The persistent border crossing of these refugees can be viewed as actions of a disempowered group resisting authority and in turn reasserting their own power. The perseverance and strength of migrants cannot go unseen in migration discussions, as they make up the force behind immigration activist movements. The hope of one day successfully entering France remains the driving force in the influx of asylum-seekers to France (aided by the help of grassroots activists organizations that will be discussed shortly). Perceiving migrant movement as a way to regain power in a system that consistently silences and dehumanizes them is important. What is equally important is the amplification of their voices that activist organizations provide. In France, just as in the U.S., national politics often only view immigration in economic terms and neglect the humanitarian responsibility to aid those in need. Asylum-seekers are humans with families, jobs, years of education, hopes and dreams that have made the difficult decision to leave everything behind just to stay alive. National governments time and time again forget, or ignore, that these humans are deserving of equal protection and chance to build a life.

I wanted to highlight the migration movement in Southern France specifically because it’s been headed by a single man, Cédric Herrou, which is unlike most organizations we see in the U.S. Herrou, a French farmer who led a humanitarian transformation in Breil-sur-Roya, created a camp for migrants on his property. Over time as his camp became overwhelmed with people, he collaborated with the local activist group Roya Citoyenne to form a collective of French citizens who took matters into their own hands at the failure of their government to protect the people seeking asylum. Herrou has helped hundreds of primarily African migrants, connecting them with lawyers and translators to facilitate a proper asylum application in the hopes that they are allowed to stay and continue their journey north. He lives with them, gives them jobs on his farm and builds meaningful relationships with them. He is one of the few who treats them as human beings, instead of economic liabilities. Herrou himself has been arrested numerous times for aiding migrants in France and his trials have made national headlines, a conscious decision he made in the hopes of generating support and awareness of these humanitarian issues. Just as the migrants resist power through physical movement, Herrou resists power through the manipulation of legality and deliberate mediatization of the issue.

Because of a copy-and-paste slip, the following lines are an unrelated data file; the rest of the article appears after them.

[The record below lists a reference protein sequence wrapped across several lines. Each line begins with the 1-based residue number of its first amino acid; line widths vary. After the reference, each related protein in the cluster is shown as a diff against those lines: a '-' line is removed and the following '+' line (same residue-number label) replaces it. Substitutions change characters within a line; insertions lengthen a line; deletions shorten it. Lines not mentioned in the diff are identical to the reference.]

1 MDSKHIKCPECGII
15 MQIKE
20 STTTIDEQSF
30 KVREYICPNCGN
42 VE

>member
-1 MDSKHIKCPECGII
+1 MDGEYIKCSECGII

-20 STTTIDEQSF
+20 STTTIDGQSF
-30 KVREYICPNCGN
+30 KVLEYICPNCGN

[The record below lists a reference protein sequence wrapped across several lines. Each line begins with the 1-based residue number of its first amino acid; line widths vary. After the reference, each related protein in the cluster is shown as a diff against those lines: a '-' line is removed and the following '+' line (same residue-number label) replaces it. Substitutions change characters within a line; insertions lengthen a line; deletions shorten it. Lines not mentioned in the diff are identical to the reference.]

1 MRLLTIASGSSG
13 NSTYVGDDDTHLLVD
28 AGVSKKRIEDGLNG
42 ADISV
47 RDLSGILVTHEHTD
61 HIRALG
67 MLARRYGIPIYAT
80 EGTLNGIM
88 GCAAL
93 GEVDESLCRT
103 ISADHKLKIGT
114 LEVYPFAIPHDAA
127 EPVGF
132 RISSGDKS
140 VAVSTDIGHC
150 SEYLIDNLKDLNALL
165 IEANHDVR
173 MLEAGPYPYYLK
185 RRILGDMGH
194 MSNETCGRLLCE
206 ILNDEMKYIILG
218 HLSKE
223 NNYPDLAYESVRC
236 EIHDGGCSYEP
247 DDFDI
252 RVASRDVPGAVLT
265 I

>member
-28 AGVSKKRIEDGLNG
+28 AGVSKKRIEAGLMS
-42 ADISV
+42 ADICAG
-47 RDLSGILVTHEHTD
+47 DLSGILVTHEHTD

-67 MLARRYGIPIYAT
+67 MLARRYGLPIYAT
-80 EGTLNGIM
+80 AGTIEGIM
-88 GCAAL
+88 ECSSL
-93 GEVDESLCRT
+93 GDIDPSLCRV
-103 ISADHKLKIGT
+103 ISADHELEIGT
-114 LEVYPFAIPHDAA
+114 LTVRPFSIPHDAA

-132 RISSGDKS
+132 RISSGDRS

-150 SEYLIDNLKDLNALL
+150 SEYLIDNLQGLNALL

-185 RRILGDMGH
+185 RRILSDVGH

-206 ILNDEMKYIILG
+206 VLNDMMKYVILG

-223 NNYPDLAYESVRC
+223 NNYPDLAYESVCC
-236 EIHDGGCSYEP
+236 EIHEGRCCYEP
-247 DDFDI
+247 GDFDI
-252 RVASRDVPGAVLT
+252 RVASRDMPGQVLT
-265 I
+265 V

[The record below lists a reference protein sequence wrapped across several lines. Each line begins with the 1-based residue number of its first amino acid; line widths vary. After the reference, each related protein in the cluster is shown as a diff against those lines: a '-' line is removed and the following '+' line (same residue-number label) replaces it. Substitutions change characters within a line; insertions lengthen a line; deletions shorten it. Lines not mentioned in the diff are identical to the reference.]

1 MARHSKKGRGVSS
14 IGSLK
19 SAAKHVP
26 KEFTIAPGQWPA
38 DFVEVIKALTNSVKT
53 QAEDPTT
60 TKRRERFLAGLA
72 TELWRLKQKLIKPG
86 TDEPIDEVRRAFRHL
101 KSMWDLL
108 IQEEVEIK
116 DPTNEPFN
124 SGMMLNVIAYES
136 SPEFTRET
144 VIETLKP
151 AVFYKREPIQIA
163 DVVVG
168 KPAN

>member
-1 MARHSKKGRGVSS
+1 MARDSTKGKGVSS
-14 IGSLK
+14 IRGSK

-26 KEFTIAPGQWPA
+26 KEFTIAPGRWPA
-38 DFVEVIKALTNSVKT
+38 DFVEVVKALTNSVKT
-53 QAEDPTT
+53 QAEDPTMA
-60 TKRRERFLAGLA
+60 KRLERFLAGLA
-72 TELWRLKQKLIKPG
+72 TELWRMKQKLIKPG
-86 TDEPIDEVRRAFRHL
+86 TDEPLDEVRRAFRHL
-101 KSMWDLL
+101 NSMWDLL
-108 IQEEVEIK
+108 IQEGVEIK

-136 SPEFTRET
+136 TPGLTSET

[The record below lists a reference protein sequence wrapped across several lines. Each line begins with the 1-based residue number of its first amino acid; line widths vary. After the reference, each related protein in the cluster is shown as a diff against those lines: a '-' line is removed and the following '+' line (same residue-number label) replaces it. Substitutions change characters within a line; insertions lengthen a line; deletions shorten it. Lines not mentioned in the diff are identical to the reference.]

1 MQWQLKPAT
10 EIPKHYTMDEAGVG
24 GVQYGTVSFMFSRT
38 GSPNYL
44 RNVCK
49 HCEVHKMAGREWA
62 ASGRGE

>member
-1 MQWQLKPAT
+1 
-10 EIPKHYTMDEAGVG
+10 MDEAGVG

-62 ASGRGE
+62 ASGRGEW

Herrou, along with many others in this southern region, began aiding migrants because it was the right thing to do. The laws prohibiting such activity (meant to target profiting smugglers) are not seen as deterrents to activists, who feel as though they cannot turn a blind eye to the needs of asylum seekers like the French government has. Instead, they have recast the focus from a question of immigration to a question of human rights; helping people in physical need. Herrou often seeks out migrants traveling along the road at night and brings them to his home; failure to do so could result in their starvation, deportation back to Italy or death in the cold.